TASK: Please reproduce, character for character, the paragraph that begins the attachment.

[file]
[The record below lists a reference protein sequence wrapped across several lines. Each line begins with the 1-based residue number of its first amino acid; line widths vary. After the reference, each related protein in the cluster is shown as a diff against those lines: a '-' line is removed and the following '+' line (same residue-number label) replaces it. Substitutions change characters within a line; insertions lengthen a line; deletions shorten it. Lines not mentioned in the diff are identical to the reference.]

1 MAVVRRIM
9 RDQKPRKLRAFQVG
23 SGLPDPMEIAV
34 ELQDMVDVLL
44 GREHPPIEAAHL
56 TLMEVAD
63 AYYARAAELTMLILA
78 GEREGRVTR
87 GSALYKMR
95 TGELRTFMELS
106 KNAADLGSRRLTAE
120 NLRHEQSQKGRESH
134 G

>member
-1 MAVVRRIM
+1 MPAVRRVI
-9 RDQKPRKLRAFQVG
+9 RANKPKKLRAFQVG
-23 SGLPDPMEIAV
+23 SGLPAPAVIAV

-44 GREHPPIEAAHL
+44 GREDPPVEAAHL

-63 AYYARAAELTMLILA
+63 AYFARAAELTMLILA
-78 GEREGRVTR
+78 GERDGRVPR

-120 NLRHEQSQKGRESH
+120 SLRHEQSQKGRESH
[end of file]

[The record below lists a reference protein sequence wrapped across several lines. Each line begins with the 1-based residue number of its first amino acid; line widths vary. After the reference, each related protein in the cluster is shown as a diff against those lines: a '-' line is removed and the following '+' line (same residue-number label) replaces it. Substitutions change characters within a line; insertions lengthen a line; deletions shorten it. Lines not mentioned in the diff are identical to the reference.]